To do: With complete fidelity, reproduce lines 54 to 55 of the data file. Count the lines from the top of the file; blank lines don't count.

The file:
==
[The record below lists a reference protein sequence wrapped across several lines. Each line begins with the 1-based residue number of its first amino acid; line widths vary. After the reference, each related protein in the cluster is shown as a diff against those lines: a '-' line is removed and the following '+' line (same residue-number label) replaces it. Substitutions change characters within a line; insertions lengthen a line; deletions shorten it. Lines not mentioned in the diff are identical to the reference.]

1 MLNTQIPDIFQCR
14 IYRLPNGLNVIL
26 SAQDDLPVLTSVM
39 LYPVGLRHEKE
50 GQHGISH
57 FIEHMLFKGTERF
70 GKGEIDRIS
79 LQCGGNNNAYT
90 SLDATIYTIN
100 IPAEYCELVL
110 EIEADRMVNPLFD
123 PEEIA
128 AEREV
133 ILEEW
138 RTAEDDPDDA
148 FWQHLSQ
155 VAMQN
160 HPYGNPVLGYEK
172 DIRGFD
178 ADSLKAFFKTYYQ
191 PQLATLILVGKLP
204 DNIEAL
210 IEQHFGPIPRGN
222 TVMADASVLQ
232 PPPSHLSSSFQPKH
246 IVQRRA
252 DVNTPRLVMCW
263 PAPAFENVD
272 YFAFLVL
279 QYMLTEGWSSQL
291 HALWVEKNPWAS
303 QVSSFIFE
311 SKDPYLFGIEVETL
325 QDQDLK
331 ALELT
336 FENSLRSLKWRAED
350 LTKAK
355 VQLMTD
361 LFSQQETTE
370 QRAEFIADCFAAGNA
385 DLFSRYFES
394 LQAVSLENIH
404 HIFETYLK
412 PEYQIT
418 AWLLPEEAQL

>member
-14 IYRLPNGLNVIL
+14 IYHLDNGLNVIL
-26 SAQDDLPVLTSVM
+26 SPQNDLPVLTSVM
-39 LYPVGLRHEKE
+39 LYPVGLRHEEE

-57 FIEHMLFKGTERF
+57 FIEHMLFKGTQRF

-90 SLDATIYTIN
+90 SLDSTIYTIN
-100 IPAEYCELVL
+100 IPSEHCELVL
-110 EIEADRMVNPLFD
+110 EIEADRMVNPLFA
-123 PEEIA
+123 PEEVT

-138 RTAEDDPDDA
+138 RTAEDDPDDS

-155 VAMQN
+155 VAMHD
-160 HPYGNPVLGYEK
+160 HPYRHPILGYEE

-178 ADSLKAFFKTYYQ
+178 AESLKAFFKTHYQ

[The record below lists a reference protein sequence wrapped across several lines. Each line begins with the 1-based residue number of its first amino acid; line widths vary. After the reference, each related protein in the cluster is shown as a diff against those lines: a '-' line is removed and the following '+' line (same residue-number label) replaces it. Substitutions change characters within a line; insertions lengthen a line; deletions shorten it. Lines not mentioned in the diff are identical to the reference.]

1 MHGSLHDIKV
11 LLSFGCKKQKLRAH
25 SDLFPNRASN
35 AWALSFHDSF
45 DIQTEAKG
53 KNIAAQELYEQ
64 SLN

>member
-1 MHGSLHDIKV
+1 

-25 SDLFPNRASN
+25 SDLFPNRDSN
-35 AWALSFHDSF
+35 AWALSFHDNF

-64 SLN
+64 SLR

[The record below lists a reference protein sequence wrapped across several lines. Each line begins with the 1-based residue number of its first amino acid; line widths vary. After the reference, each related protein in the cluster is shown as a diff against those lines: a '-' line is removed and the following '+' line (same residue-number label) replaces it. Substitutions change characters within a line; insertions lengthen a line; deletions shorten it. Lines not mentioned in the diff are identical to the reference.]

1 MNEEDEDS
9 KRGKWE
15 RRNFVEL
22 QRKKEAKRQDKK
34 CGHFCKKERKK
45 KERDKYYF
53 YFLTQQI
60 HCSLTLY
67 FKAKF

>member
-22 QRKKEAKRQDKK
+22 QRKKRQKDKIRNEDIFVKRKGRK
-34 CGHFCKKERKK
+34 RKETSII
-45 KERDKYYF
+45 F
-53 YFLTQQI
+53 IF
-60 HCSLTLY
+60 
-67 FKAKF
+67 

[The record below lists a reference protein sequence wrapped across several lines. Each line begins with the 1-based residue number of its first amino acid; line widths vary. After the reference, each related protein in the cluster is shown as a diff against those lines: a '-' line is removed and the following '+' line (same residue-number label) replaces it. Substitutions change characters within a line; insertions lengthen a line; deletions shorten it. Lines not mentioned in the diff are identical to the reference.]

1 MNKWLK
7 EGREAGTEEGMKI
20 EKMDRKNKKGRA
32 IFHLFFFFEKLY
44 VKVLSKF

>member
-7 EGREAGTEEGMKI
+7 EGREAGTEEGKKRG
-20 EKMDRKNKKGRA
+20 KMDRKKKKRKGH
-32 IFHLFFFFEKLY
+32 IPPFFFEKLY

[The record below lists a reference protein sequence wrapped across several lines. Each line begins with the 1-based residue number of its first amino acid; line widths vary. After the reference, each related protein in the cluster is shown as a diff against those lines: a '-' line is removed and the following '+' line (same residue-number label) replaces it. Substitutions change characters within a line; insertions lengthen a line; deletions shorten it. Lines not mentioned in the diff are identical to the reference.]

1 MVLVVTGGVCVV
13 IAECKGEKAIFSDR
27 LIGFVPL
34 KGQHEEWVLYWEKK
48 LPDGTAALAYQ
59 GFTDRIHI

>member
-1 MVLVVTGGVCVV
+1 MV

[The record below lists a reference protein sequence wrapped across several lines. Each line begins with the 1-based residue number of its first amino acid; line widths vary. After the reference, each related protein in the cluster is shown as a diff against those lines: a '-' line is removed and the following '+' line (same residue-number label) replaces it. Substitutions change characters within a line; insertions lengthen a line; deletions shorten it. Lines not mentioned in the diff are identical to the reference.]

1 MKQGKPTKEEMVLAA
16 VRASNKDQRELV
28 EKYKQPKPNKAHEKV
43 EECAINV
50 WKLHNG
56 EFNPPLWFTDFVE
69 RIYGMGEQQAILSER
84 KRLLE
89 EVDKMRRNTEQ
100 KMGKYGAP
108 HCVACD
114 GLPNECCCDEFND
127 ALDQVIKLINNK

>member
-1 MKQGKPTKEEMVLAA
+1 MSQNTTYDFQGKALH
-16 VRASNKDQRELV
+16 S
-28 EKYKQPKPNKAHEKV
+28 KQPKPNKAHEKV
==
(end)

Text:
-57 FIEHMLFKGTERF
+57 FIEHMLFKGTQRF